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Anna & Laura Tirocchi – Dressmakers to the Elite

12 Feb

(Recycled post)

The Prentice Mansion at 514 Broadway, Providence, site of the shop operated by sisters Anna and Laura Tirocchi from 1915 to 1947.

Anna Tirocchi

Anna & Laura Tirocchi were a famed and successful dressmaking sister team I  happened to come across because of my interest in a British t.v. series called The House of Elliot (apparently, partly based on the Tirocchis).

What a complete surprise it was to find her business was patronized by some  Braytons,  Mrs. Dwight Waring (daughter of  Lizzie’s defense attorney, Andrew Jennings) et.al. of Fall River.  And from Providence, we have Preston Gardner’s wife Mary, and daughter, Maude, all of whom received considerable money and jewelry from Emma’s Will.

Another notable from Providence is Mrs. William G. Thurber, whose husband was Vice President of  Tilden-Thurber, the store where Lizzie shoplifted two paintings on porcelain only 4 years after her acquittal.  An incident in which Preston Gardner came to the rescue and an action for which Emma Borden was eternally grateful.

Anyway, back to the Tirocchi sisters. They operated a shop in Providence from 1911 to the mid 1930’s.  The stock market crash was the beginning of   it’s demise.  Anna said that 1927 was their “best year ever.”

If you’ve already read the basic background linked above, consider their elite client list that reads like a Who’s Who of  Fall River’s and Providence’s upper crust.

When you click on Client list you can then click on a woman’s name.  You then find out who her husband was.  Then you can click on “Transactions” for what she purchased (keep in mind that a dress costing $200 had the equivalent purchasing power of nearly $2,400 in today’s money), and “Correspondence” for letters she wrote and/or received.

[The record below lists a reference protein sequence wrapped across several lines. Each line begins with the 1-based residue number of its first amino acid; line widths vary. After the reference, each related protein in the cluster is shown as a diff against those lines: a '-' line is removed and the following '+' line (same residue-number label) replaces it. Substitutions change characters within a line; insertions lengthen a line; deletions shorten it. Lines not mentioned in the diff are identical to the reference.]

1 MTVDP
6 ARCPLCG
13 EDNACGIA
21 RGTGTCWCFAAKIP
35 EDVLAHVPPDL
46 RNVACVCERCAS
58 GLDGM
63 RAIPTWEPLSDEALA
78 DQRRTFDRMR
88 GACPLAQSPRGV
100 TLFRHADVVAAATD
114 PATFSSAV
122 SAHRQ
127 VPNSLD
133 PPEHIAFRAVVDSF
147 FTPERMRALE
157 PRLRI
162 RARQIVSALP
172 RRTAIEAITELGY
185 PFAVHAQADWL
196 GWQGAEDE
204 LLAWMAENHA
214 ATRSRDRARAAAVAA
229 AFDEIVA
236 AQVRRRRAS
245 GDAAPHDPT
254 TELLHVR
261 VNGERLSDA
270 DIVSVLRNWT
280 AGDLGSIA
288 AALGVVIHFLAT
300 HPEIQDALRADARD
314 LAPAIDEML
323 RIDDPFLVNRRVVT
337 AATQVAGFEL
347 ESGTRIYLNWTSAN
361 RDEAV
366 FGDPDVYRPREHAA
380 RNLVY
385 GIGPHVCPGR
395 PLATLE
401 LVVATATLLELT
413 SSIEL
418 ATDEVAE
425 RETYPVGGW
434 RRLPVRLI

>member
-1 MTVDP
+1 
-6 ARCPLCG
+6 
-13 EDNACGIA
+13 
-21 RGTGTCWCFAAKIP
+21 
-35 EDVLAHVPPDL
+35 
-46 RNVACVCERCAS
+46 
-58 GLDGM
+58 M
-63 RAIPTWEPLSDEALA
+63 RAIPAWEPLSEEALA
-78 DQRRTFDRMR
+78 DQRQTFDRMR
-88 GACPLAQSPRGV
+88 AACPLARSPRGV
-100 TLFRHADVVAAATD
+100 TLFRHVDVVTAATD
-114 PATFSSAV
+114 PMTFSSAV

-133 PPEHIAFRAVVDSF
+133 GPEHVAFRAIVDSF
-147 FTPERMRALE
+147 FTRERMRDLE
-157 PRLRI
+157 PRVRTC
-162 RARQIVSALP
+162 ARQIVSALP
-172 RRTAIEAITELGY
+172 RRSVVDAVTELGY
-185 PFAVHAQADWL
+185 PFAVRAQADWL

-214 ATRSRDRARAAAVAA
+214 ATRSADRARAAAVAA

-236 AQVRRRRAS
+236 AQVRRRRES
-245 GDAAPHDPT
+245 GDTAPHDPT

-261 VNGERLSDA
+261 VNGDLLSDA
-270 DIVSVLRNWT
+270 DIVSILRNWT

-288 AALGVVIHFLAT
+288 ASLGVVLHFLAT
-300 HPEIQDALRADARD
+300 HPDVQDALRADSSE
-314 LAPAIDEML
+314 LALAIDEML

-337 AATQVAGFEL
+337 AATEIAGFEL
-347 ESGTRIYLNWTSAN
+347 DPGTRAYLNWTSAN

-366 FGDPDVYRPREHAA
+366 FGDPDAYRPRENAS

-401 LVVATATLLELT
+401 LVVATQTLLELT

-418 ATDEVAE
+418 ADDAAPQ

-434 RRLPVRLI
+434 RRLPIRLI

Tirocchi’s  clientele is addressed   HERE. (then click “The Clients”)

One notable is Jessie Brayton – John Summerfield Brayton, Sr.

It was Jessie’s husband who was the recipient of  the well known letter written on August 31, 1900 by Lizzie Borden about his  noisy bird that crowed so loudly and made her nervous.  My, my.  Talk about dress threads that bind!

Her grandson was extremely accomplished, and it was his father, John Summerfield Brayton III, who was the discoverer  of  that above mentioned letter.

Not only did Anna keep precise records of sales and who these women were married to but she had all their measurements – not surprising for a dressmaker but enlightening to Borden researchers. Here’s the one for Mrs. Elizabeth Brayton.

This entire website is a marvel to explore and a person can spend a good two hours finding out who these women were.  I was getting visions of that film “The Women” directed by George Cukor – the early scenes of the ladies in the dressing rooms ….  but I digress.

Anna Tirocchi in the Butler Exchange workroom, making the final adjustments to a dress; ca. 1914.

The contents of the Tirocchi dress shop at 514 Broadway was offered to the Rhode Island School of Design Museum by sister Laura’s son, Dr. Louis Cella, Jr.   No wonder the staff, inventorying for over year,  was thrilled with what they found!!  Indeed, so was I.

And a big THANK YOU,  DR. CELLA!!!

P.S.  If Lizzie had an account there, she certainly didn’t  use her real name.

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